Has Google Indexed Your Website? Here's What You Should Do
5 minute read
June 28, 2021

If you're unable to find your website listed in Google's organic results, it may be deindexed. Indexing is necessary to attract search traffic. Your website can only attract traffic from Google's organic results if it's indexed. The indexing status of your website can change, however. Even your website was previously indexed, Google may deindex it.


What Is Deindexing?


Deindexing is the partial or complete removal of a website from the search engine results pages (SERPs). To process users search queries, Google relies on a massive database. Known as an index, it contains all of the information about the websites that Google has crawled. Google will refer to this database to serve relevant organic results to its users.


When deindexed, Google will remove some or all of your website's pages from its index. Regardless of search query, users won't be able to find the deindexed page or pages in Google's organic results. Deindexing means that Google will remove information about your website from the database it uses to serve organic results. Once the information about apage is removed, it will no longer rank or otherwise appear in Google's organic results.


Why Google Deindexed Websites


Google deindexes websites for a variety of reasons, most of which involve severe violations of its search engine optimization (SEO) guidelines. Google has rules that webmasters must follow in order to rank in its organic results. Some of these rules are simply general recommendations, whereas others are strict requirements. Severe SEO guideline violations occur with the latter type. If you don't follow an explicit requirement in Google's SEO guidelines, your website may be de-indexed.


The use of hidden text, for instance, is considered a severe violation. Hidden text refers to any section of text that's visible to search engines but not visitors. Formatting a section of text with the same font color as the background will make it hidden. Google views the use of hidden text as a form of manipulation, so it regularly deindexed website for this reason.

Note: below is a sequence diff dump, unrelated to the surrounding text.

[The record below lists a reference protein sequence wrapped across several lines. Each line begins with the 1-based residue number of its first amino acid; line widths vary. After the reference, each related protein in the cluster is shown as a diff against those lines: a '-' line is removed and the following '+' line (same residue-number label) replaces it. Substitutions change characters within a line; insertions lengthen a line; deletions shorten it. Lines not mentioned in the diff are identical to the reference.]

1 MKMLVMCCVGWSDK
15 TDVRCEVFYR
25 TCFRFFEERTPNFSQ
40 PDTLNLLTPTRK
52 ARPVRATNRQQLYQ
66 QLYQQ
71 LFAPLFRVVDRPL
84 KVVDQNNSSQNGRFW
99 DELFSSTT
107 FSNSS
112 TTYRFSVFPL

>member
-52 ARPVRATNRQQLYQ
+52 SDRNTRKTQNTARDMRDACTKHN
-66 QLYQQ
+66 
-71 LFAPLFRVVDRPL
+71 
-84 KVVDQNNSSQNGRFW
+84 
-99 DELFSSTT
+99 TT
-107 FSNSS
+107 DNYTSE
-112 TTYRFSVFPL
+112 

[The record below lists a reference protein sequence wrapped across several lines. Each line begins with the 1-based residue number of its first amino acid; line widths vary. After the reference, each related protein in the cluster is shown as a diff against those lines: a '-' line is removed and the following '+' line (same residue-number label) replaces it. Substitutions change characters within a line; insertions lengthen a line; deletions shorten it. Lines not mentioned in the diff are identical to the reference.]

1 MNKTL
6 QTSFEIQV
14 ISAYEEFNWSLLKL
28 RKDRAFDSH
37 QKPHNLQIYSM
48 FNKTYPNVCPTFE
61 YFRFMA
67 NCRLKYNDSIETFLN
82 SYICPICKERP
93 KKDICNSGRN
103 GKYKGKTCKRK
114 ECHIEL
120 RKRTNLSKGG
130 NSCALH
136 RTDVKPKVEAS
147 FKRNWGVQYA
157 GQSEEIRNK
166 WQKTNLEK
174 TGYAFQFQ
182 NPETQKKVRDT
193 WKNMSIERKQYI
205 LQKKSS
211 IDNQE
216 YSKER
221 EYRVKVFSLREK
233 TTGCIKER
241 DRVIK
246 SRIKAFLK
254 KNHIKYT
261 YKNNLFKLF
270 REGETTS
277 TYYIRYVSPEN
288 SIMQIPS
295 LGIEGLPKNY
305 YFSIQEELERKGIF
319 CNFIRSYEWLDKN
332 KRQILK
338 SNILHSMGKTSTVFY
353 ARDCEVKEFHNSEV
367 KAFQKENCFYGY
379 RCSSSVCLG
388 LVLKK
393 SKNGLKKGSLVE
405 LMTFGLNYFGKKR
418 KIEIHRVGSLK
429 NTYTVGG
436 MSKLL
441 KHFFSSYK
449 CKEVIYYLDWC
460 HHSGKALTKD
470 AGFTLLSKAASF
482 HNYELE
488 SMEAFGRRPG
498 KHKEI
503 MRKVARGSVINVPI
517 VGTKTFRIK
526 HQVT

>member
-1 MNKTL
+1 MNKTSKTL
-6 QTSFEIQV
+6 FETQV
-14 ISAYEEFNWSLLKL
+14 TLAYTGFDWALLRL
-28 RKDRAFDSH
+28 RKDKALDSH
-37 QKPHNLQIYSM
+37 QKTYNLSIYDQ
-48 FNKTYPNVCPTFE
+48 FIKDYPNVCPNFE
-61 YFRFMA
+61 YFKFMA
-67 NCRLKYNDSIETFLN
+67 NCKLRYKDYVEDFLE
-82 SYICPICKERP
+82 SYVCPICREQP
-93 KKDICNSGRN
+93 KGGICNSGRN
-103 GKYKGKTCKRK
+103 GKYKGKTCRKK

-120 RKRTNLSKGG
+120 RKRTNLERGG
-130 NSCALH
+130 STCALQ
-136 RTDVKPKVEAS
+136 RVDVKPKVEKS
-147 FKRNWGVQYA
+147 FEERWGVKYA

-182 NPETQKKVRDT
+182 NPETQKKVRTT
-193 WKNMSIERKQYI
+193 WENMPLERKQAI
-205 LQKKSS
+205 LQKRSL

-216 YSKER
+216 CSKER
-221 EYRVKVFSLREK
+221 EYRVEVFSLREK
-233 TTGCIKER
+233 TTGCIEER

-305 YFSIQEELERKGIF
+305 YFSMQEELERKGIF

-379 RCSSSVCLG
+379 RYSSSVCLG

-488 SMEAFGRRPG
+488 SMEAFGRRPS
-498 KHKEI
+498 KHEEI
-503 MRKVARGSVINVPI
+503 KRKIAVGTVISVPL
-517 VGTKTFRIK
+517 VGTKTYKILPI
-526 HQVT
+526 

Participating in backlink schemes is another severe violation that merits deindexation. A backlink scheme is any method of building one or more backlinks that's designed to artificially raise a website's organic rankings. Buying dofollow backlinks, exchanging an excessive number of links with other websites, large-scale guest blogging or article creation and distributing link-embedded templates are all considered backlink schemes.


SEO guideline violations aren't the only reasons Google de-indexes websites. It may deindex websites to satisfy legal requirements as well. Google might operate on the internet, but it's still bound by the law. If a particular type of content is illegal in a certain region, Google may deindex pages containing it for users in that region. Alternatively, pages that have been flagged for copyright violations -- through the submission of a Digital Digital Millennium Copyright Act (DMCA) -- may be deindexed.